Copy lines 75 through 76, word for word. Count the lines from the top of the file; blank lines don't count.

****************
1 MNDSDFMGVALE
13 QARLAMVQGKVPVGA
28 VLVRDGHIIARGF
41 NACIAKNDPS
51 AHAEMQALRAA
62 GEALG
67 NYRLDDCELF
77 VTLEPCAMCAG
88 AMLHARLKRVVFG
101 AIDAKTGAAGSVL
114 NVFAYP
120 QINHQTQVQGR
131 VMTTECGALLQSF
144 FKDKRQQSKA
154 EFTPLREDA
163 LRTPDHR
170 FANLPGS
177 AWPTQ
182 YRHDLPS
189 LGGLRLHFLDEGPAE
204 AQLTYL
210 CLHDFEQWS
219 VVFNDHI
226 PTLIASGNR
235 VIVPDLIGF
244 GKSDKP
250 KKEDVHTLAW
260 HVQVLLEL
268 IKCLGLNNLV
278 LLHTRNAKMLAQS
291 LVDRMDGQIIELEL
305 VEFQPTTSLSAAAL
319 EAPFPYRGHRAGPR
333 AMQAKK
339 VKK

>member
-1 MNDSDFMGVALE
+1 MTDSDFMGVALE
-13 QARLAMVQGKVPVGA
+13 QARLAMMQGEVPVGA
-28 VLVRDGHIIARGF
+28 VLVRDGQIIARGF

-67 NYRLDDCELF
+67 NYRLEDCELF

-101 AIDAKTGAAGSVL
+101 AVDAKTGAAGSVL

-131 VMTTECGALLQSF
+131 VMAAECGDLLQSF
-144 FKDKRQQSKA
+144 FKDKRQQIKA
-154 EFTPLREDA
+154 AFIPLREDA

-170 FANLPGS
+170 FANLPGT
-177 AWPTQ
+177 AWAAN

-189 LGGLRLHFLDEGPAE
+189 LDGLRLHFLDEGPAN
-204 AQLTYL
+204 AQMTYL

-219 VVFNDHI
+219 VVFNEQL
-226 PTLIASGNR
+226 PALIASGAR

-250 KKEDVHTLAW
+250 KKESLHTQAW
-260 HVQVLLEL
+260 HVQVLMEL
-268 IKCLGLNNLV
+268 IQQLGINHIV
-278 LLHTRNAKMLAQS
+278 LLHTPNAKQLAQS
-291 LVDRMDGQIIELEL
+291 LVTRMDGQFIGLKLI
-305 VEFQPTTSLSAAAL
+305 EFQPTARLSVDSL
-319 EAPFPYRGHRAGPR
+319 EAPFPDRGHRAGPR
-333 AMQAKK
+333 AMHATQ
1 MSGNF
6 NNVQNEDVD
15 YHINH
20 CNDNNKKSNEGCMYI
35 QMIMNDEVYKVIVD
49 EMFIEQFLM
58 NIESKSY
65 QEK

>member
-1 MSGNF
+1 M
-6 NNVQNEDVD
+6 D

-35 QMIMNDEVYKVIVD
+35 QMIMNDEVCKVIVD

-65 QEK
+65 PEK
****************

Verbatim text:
-305 VEFQPTTSLSAAAL
+305 EFQPTARLSVDSL